Everyone Learns, Including the Leader
I have always loved sports. My father played football as an undergraduate at DePauw University and he encouraged my interest, which I pursued in high school and at Princeton.
Sports is celebrated as a blend of experience and accountability. Golf is an obvious example: there you are on the green, there's the hole, there's the ball, and you are holding the putter. You hit the ball and the result is unambiguous. Whether or not you sink your shot is solely up to you and the quality of your experience. That accountability factor is unavoidable in all sports, whether individual or team. It becomes natural to extend those insights — to realize the importance of accountability in any system for it to work well.
A good team effort means everyone does his job. If only one member falls down, the team suffers.
At Princeton, I learned something else that affected my style of work in all my later years. During senior year, I showed up for preseason football practice in my best-ever physical condition. I was doing really well until I was blocked across the back of my knees — clipped — and was out for the season. Since I knew the system, I was asked to coach the backfield of the freshman team.
At first I told the squad what to do. Before long, I realized that nothing was getting through: no matter what I "taught," the only thing that mattered was what they learned. I realized that my job as a leader, in this and in many subsequent jobs, was to create a situation in which everyone learned, including me. Then I would have a hot group. What is the problem faced by the offensive backfield? How do we solve it? What are our skills and how do we make the best of them? Once we started asking these questions, the Princeton play system could take its place as an important contribution to solving the problem.
Challenge the Numbers
I STUDIED, TOO. I majored in economics and also was involved in what was then known as the School of Public and International Affairs. It ran a session each semester on a domestic and then an international policy area in which each student was given a role, such as secretary of the treasury or foreign minister of Japan, so we worked at the problem from a position of responsibility. It quickly became clear that having a policy was not enough: you had to pay attention to execution. These exercises started me thinking beyond the process of policy formulation to the importance of carrying out whatever it was you decided to do.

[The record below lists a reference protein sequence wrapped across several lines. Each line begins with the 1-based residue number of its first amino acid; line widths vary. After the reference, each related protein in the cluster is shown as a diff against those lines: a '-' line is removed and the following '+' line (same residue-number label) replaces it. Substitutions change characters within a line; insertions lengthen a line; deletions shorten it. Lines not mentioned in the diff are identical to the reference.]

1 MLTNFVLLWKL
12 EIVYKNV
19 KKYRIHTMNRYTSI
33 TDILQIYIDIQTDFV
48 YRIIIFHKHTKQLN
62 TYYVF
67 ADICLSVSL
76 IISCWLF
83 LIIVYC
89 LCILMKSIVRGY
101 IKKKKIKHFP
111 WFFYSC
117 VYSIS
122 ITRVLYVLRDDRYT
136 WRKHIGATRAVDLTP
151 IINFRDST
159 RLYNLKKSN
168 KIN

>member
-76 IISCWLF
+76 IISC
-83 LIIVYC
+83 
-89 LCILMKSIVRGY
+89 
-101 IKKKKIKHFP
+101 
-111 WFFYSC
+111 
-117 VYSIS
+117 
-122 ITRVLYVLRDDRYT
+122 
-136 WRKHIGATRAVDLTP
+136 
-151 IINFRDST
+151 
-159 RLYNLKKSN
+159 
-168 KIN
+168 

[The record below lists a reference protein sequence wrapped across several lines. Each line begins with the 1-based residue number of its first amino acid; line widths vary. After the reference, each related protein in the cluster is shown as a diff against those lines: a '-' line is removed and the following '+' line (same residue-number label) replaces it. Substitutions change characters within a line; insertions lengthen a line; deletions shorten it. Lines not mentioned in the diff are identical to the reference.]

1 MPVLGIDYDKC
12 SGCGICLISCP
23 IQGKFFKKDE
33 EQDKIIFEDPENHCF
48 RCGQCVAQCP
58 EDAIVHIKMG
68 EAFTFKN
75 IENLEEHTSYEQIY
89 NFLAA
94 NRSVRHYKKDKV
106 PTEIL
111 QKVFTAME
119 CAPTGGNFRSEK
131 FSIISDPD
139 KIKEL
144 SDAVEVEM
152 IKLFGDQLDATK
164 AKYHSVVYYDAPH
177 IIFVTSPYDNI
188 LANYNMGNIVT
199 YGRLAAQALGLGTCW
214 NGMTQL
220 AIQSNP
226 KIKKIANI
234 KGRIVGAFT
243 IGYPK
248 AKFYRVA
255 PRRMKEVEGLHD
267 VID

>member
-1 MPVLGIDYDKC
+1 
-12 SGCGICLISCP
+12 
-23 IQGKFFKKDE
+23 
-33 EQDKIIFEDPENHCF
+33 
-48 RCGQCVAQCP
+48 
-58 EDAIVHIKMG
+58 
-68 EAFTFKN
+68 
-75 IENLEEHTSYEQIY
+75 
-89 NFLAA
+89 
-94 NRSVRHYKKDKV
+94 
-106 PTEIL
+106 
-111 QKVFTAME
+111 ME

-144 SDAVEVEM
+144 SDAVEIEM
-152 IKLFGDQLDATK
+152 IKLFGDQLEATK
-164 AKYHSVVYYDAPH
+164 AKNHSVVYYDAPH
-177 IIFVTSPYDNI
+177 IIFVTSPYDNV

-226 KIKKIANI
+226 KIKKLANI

I also learned a lot doing a senior thesis at Princeton. My topic was the agricultural program of the new Tennessee Valley Authority (TVA), a plan to distribute fertilizer to farmers in exchange for agricultural practices that conserved the land. During a summer fellowship I went to Washington and collected statistics, and then to the TVA's headquarters in Knoxville for more data, and somehow ended up spending two weeks living with a hillbilly couple on their demonstration farm.
These two interesting people had no education but I could see they were very smart. Interviewing them turned me into a patient listener: the idea was to sit on the porch and rock until they started a conversation. After a while, when they had confidence in me, they asked for my help filling out government forms. They knew what the government wanted to hear and they were determined not to say anything that wasn't true. So the form was filled out honestly. Everything, however, was slanted to what the government wanted to hear.
When I got back to Princeton, it dawned on me that all the numbers I had collected that summer had the same problem. The data from Washington and Knoxville were summations of forms just like the ones I had helped to fill out, so every number had a bias. Ever since, whenever I look at numbers, I ask where they come from. Surveys and polls and questionnaires are inevitably biased and need to be not just tabulated but deciphered.